Brewers are always looking at ways to stand out in an increasingly crowded and competitive field. This often means using local ingredients to boost the flavor of a recipe. And for one Florida brewery, this means using the abundant freshwater sources not far from the taproom.
Originally, the brewers at Marker 48 Brewing in Weeki Wachee, Florida, thought about trucking in water from a local river or spring to brew a batch of beer, but the logistics proved difficult.
So 4 years ago, they decided to take an imperial IPA recipe, load it into a barrel, and sink it in a local freshwater spring for a few weeks to see what would happen. Marker 48 had hoped to dunk the barrel in a spring inside a state park, but logistics kept that from happening. So, they relied on the kindness of friends who just happen to have springs on their property.
“The first time around, we didn’t know what would happen,” says Maurice Ryman, owner of Marker 48. “It was a shot in the dark, and yeah, it might be a little gimmicky, but the worst that would happen is that it would fail and we’d dump it.”
Instead, the resulting beer, when it was pulled from the water in 2016, showed a bit of an earthy characteristic that a twin barrel that was aged on dry land inside the brewery didn’t exhibit.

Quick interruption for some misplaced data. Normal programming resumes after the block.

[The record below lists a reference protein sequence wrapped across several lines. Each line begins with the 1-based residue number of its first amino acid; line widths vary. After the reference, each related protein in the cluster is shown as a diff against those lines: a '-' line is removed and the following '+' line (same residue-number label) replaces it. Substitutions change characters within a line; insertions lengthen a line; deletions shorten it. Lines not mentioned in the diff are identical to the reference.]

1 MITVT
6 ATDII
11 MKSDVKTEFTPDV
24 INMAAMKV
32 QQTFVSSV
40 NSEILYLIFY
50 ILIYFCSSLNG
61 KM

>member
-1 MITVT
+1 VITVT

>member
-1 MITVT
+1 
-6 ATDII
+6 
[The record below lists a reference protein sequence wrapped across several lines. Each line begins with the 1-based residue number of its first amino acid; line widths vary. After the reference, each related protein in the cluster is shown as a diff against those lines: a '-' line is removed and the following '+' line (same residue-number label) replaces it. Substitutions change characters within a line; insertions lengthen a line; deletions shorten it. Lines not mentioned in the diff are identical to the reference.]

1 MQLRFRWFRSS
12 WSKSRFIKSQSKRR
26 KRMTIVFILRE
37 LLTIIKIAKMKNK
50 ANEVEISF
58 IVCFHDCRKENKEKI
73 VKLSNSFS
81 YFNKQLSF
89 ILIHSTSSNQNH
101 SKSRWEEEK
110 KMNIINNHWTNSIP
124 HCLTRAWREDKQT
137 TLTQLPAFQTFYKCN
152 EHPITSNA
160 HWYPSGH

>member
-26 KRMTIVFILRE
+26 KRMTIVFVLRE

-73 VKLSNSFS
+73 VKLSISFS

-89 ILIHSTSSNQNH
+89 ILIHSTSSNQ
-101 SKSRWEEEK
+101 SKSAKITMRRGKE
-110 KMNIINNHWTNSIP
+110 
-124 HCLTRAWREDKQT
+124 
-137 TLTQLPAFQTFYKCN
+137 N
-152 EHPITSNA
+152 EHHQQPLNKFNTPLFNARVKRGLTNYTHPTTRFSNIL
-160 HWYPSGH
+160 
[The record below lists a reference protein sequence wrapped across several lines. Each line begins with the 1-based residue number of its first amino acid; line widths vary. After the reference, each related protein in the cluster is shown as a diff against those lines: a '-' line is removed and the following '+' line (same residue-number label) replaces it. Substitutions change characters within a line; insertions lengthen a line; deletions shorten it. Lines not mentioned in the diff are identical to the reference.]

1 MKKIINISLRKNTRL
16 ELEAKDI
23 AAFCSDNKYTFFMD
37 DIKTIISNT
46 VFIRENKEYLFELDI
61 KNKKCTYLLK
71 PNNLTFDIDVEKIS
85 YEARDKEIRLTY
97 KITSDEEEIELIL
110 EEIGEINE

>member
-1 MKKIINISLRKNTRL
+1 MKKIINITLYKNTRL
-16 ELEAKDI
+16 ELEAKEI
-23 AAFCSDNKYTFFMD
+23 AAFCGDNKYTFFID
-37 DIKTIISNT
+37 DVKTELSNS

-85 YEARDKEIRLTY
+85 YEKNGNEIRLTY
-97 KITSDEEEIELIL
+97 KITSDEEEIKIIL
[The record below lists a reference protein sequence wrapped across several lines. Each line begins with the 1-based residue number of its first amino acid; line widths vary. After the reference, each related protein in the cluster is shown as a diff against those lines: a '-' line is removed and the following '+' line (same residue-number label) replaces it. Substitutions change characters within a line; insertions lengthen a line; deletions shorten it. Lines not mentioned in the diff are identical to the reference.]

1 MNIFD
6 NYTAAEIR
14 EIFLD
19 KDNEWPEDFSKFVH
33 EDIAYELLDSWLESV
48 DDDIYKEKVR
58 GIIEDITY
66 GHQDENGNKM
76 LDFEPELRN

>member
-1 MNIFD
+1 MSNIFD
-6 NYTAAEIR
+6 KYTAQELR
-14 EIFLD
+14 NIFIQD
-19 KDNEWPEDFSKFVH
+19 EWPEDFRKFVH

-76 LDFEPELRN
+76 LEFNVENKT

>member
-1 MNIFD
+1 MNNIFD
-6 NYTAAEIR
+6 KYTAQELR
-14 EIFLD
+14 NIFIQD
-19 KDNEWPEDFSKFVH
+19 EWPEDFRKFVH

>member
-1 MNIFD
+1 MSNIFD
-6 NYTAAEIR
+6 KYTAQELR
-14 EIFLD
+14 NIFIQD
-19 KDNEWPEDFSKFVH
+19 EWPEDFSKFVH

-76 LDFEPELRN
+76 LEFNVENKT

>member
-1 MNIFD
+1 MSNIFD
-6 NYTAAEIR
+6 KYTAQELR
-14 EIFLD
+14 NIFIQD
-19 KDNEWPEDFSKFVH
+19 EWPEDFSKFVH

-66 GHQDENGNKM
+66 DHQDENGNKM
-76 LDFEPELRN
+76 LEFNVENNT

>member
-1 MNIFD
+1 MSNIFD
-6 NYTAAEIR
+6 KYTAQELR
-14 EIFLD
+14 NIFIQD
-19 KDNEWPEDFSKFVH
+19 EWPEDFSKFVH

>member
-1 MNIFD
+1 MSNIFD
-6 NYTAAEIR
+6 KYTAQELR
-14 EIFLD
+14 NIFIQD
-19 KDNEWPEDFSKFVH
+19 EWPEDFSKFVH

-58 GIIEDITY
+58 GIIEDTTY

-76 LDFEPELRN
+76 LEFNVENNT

The brewery made the beer, named Spring Release, the following year, again as a spring seasonal, and skipped 2018. Now back and to be released this weekend at the brewery (again promoted as a spring seasonal, but because the beer spent almost 2 months under water, it’s getting a summer release), the IPA continues to show that marked earthy quality, says Ryman. This year’s version, is an 8.5% ABV imperial IPA brewed with El Dorado, Ella, and Citra hops.
The first time the brewery submerged a barrel, the water had about a 5 percent salinity content, Ryman says. So, the barrel dropped pretty easily but was still secured with an anchor, and a buoy was connected to mark its location 50-feet down. This year, the brewery used a different spring that had about 10 percent salinity, “and the barrel was trying to rise up, so we definitely had to secure it.”
Getting to and from the springs with the beer has its challenges as well. After brewing the IPA, the brewery kegs the beer still and transports it to the spring where it uses a Bulldog, or similar device, to fill the barrel. Then, before it’s submerged, a special metal lock is affixed around the bung to keep it from opening under water.
After the aging process, the barrel is lifted to the surface, and the beer is transferred back to kegs, and then into a bright tank at the brewery, where it’s carbonated and then bottled or ready to be served.
“It’s a labor intensive process, but still a lot of fun to do,” says Ryman.